CWS Statement to the House Judiciary Committee’s Subcommittee on Immigration & Citizenship, pertaining to its hearing entitled “The U.S. Immigration System: The Need for Bold Reforms ” on Thursday, February 11, 2020
As a 75-year old humanitarian organization representing 37 Protestant, Anglican, and Orthodox communions and 24 refugee resettlement offices across 17 states, Church World Service (CWS) urges the Subcommittee to affirm the need and urgency to pass a permanent, legislative solution that includes a pathway to citizenship for all 11 million undocumented immigrants and Temporary Protected Status (TPS) and Deferred Enforced Departure (DED) holders; reunites families; and welcomes asylum seekers and refugees.
CWS urges Congress to urgently pass legislation creating a pathway to citizenship for 11 million undocumented immigrants currently living in the United States, including undocumented youth and for those with temporary status including people with TPS and DED. It is long past time for the U.S. to create a humane, just immigration system that honors the dignity and sacred humanity of all people and provides a path to citizenship for all people who call the U.S. home. We urge Congress to work with the Biden administration to repeal harmful, anti-immigrant policies from the previous administration, such as the public charge rules, and transform U.S. immigration laws that removes the white supremacy embedded in our immigration laws and welcomes people from all religions, races, and national origins. CWS honors the leadership, work, and experience of millions of undocumented, LGBTQ, Black, indigenous, labor, and immigrant leaders fearlessly paving the way towards a humane and functional immigration system. CWS strongly supports the Dream and Promise Act, which would provide a permanent solution for undocumented youth and TPS/DED holders. It is equally imperative that Congress hold the administration accountable to end immigrant detention and deportations, particularly for Black immigrants who may have been denied a full and fair opportunity to seek asylum in the United States and would experience extreme hardship if returned.
CWS urges Congress to pass legislation that would restore and strengthen family reunification, clear the family visa backlogs, and expand the Diversity Immigrant Visa program. Congress should provide a meaningful legislative solution that upholds the sanctity of family unity and promotes the humane and timely reunification of immigrant and refugee families. Today, the vast majority of immigrants coming to the United States arrive with family visas. However, years of bureaucratic processing delays and lack of legislative reforms have prevented the United States from keeping up with population growth and labor market needs. This has resulted in extreme backlogs, including years- or decades-long wait times for many. CWS strongly supports the Reuniting Families Act, which would restore and modernize the family immigration system and increase diversity visas. This bill would clear the family-based and employment-based backlogs, raise the country caps, reclassify lawful permanent residents as immediate relatives, provide relief for orphans, widows, and stepchildren, and protect the families of H-4 visa-holders from losing work authorization or status. It would also expand the number diversity visas, provide equality for same sex partners in our immigration laws, and provide enforcement relief in our immigration system through eliminating the 3- and 10- year bars and providing family unity waivers of inadmissibility and deportability grounds. CWS stands united with faith communities to firmly support the family-based immigration system and diversity immigrant visa program, which have created the rich, vibrant, and multicultural communities that make up our congregations and have strengthened America today.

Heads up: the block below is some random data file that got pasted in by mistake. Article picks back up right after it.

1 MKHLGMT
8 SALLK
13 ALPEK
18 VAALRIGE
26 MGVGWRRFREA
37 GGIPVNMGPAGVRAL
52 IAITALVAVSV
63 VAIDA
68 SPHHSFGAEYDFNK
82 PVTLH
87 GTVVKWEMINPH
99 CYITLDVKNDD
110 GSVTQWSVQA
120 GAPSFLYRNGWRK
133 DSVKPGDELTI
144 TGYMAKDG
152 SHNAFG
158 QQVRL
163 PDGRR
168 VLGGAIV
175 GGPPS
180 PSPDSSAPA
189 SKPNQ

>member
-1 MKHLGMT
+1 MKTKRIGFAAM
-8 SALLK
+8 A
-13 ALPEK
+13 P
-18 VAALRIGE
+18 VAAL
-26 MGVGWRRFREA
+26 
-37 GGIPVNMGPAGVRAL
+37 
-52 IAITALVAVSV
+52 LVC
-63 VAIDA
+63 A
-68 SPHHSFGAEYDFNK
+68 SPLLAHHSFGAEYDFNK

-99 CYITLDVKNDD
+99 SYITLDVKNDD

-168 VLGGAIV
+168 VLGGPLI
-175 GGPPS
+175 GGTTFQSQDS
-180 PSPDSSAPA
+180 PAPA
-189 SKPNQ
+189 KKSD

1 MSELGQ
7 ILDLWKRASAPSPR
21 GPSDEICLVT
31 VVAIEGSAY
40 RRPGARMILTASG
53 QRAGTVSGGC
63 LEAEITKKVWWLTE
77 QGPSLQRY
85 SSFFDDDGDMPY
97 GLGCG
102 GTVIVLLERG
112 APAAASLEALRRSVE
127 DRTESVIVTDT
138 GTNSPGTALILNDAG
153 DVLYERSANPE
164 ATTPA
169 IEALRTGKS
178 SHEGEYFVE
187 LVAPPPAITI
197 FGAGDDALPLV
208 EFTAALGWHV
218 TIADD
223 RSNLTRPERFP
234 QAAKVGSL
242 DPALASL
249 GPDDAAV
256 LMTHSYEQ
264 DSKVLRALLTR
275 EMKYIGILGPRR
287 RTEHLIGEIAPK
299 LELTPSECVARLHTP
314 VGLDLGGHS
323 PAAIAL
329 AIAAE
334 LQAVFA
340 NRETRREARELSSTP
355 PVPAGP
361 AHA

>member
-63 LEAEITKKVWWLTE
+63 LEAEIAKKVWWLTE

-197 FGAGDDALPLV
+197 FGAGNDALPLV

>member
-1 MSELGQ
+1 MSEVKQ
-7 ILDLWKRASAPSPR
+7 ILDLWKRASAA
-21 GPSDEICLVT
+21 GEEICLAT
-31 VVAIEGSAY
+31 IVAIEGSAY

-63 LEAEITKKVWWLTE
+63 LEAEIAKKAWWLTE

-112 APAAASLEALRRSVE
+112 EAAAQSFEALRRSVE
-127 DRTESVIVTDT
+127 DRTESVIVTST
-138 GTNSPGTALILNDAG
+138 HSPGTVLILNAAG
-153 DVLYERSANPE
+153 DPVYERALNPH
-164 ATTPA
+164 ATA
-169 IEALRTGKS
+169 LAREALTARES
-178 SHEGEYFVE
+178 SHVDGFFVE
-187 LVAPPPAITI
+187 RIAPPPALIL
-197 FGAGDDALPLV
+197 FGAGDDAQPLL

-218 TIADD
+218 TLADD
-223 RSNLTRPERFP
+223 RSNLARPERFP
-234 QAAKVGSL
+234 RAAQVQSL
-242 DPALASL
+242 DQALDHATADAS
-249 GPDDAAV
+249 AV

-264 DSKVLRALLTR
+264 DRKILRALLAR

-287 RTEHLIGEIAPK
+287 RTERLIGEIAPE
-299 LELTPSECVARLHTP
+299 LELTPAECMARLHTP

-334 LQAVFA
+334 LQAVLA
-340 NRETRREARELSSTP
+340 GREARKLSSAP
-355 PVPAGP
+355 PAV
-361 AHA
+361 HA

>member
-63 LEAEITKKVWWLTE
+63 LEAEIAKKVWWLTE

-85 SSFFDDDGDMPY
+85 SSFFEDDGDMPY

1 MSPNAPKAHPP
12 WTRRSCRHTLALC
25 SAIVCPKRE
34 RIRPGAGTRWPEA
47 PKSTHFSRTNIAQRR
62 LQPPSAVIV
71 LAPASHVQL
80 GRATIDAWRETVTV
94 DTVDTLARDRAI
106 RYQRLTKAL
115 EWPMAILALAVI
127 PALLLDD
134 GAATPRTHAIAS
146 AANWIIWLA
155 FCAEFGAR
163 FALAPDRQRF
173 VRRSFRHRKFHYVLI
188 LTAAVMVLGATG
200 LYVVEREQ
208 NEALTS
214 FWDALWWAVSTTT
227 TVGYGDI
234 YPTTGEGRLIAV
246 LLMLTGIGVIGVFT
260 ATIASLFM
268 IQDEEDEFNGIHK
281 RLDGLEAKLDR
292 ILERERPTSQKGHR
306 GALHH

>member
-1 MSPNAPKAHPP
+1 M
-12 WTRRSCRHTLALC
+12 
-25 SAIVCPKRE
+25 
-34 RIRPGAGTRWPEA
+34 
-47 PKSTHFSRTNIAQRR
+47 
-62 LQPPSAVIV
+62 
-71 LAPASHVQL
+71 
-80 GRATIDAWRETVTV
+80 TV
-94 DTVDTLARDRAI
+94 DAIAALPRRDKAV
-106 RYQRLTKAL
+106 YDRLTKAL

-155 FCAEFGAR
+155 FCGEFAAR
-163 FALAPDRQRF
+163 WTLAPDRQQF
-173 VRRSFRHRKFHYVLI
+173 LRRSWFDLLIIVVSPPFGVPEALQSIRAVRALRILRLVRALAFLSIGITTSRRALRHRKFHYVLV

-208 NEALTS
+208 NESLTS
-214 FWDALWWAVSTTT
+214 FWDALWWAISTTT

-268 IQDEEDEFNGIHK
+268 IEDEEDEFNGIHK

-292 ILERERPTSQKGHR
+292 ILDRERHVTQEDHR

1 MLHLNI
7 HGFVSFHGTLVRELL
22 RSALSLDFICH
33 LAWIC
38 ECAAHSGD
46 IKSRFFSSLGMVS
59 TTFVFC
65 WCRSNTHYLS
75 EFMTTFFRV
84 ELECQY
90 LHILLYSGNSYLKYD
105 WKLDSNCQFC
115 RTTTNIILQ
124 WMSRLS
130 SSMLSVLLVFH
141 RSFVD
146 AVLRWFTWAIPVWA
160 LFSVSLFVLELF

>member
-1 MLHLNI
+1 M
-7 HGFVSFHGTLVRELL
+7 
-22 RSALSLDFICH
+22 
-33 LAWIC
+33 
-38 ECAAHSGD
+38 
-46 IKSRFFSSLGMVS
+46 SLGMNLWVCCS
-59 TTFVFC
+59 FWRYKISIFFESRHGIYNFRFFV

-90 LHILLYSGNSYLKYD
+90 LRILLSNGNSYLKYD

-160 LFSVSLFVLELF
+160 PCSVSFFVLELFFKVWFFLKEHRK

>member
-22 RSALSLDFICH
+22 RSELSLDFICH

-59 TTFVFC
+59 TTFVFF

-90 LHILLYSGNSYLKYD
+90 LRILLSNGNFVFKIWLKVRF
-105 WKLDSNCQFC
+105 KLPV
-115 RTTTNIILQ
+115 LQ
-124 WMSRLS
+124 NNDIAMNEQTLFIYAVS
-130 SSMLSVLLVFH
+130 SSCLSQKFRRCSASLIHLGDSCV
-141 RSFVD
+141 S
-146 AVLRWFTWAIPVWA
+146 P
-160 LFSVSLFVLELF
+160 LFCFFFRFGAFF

CWS urges Congress to support and pass the Refugee Protection Act, which would strengthen and modernize the refugee resettlement and asylum programs, support robust federal funding for refugee-related accounts, and hold the administration accountable to rebuild the resettlement program and to end all anti-asylum policies (such as Title 42 expulsions and Migrant Protection Protocols). An unprecedented 79.5 million people worldwide have been forced from their homes, of which 29.6 million are classified as refugees, having fled their countries to seek safety from persecution. Yet, the gap between the protection needs of refugees and available pathways to safety, such as refugee resettlement, has only widened. After four consecutive years of drastic cuts, refugee resettlement in the United States has fallen to its lowest level since Congress created the modern system in 1980. The unprecedented decimation of the United States Refugee Admissions Program (USRAP) during the worst refugee crisis on record has had devastating consequences on refugees left in harm’s way, and on our faith communities who are ready to welcome. CWS also strongly supports the GRACE Act and the Lady Liberty Act, which would set a minimum floor refugee admissions goal of 125,000 refugees. We further urge Congress to consider refugees’ acute challenges as part of any future COVID relief package.